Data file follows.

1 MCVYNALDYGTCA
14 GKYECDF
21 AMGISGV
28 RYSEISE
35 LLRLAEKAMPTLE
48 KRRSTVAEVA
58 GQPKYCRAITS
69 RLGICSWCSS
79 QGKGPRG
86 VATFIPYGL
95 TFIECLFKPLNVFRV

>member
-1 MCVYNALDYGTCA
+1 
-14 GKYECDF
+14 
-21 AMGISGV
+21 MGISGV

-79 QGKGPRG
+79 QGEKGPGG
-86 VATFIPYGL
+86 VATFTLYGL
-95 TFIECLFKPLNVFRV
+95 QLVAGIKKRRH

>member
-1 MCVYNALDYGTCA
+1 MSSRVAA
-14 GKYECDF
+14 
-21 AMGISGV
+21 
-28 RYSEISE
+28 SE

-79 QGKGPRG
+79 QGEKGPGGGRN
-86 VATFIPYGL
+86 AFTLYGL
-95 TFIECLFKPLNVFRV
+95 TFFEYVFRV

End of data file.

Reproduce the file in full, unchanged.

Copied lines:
1 MCVYNALDYGTCA
14 GKYECDF
21 AMGISGV
28 RYSEISE
35 LLRLAEKAMPTLE
48 KRRSTVAEVA
58 GQPKYCRAITS
69 RLGICSWCSS
79 QGKGPRG
86 VATFIPYGL
95 TFIECLFKPLNVFRV

>member
-1 MCVYNALDYGTCA
+1 
-14 GKYECDF
+14 
-21 AMGISGV
+21 MGISGV

-79 QGKGPRG
+79 QGEKGPGG
-86 VATFIPYGL
+86 VATFTLYGL
-95 TFIECLFKPLNVFRV
+95 QLVAGIKKRRH

>member
-1 MCVYNALDYGTCA
+1 MSSRVAA
-14 GKYECDF
+14 
-21 AMGISGV
+21 
-28 RYSEISE
+28 SE

-79 QGKGPRG
+79 QGEKGPGGGRN
-86 VATFIPYGL
+86 AFTLYGL
-95 TFIECLFKPLNVFRV
+95 TFFEYVFRV